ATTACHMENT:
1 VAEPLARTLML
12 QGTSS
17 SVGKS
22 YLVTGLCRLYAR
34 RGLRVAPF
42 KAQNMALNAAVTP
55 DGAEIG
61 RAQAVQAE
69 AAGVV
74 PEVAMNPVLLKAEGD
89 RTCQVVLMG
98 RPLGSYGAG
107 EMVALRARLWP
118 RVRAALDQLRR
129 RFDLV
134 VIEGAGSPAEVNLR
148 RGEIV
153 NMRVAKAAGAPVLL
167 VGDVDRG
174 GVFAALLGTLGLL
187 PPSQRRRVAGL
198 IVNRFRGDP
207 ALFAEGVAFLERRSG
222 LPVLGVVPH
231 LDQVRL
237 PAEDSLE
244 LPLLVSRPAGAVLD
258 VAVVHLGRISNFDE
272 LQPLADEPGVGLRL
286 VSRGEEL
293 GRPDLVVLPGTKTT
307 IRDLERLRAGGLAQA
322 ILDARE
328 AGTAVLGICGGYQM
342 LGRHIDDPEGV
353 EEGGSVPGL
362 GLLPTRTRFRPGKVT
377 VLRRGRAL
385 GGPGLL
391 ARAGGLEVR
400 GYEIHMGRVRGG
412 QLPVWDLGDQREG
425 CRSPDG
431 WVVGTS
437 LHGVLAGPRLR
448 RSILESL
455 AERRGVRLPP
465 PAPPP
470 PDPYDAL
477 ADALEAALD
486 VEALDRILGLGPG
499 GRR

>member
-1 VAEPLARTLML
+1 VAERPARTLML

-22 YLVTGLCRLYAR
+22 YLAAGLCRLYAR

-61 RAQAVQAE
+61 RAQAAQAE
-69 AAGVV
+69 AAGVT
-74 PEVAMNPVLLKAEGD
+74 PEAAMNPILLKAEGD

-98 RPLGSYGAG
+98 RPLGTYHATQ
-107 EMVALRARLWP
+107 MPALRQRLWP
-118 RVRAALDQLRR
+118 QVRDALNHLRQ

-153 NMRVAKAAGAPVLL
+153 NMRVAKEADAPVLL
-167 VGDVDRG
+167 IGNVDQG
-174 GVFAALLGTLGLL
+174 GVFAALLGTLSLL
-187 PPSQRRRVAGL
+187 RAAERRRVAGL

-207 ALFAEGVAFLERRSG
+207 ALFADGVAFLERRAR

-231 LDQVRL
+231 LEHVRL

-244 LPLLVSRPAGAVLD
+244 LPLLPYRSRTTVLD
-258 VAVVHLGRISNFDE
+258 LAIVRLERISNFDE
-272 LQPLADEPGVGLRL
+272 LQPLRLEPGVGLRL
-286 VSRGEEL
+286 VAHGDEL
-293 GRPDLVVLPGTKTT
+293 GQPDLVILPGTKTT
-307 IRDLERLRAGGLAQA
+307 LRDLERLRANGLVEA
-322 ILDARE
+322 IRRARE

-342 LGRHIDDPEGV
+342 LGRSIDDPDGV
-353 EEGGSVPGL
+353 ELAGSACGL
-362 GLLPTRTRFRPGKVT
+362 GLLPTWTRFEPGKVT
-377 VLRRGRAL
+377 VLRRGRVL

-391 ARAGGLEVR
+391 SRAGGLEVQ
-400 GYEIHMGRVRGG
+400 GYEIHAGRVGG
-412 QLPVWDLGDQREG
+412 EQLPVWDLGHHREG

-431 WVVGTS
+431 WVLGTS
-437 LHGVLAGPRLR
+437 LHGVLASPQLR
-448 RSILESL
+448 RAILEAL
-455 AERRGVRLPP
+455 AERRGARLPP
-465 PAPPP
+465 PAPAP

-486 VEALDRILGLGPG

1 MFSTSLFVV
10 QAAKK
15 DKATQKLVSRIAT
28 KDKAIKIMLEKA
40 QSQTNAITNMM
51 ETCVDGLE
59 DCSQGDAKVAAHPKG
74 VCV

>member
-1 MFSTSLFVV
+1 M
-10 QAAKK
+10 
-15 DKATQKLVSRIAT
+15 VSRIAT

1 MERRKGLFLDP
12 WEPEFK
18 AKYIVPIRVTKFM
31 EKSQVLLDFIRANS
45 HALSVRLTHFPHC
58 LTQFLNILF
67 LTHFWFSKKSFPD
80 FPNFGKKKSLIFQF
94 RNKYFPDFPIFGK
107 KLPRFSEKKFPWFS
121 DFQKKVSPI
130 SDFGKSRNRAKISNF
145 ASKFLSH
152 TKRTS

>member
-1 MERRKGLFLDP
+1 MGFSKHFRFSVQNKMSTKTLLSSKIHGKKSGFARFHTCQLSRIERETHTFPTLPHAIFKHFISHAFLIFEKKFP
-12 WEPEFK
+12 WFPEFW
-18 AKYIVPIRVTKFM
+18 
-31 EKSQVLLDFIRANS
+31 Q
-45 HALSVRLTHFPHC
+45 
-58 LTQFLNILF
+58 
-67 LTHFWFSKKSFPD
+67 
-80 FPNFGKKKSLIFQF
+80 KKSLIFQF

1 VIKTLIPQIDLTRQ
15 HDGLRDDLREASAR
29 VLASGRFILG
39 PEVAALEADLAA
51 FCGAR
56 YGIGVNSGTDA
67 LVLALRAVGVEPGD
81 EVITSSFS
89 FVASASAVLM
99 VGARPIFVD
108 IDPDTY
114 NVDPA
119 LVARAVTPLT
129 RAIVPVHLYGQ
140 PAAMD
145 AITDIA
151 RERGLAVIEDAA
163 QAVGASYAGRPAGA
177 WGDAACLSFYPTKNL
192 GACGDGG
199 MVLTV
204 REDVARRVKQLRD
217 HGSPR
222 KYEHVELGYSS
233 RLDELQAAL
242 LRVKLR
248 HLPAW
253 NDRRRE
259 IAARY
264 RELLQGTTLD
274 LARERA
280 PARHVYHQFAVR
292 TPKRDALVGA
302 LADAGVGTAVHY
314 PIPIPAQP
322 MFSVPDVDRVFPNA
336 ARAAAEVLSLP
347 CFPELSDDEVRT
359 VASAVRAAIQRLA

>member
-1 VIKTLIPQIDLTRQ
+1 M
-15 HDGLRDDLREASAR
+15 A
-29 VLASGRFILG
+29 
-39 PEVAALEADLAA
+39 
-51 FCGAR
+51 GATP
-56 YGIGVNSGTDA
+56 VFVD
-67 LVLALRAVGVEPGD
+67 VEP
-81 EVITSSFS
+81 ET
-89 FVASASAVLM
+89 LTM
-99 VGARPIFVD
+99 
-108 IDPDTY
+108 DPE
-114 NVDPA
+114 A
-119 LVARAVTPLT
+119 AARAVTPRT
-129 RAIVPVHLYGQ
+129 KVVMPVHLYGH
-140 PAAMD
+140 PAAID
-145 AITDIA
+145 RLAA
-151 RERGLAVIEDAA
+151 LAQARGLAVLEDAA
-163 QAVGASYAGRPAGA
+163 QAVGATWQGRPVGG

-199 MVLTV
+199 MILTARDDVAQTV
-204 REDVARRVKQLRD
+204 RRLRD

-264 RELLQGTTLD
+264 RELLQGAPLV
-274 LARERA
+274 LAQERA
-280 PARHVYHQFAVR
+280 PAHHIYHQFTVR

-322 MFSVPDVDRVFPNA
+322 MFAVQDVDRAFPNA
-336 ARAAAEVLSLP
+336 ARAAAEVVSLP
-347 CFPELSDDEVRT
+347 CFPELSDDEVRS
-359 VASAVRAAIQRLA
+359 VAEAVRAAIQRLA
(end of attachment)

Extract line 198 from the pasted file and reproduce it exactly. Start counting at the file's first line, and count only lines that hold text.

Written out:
280 PARHVYHQFAVR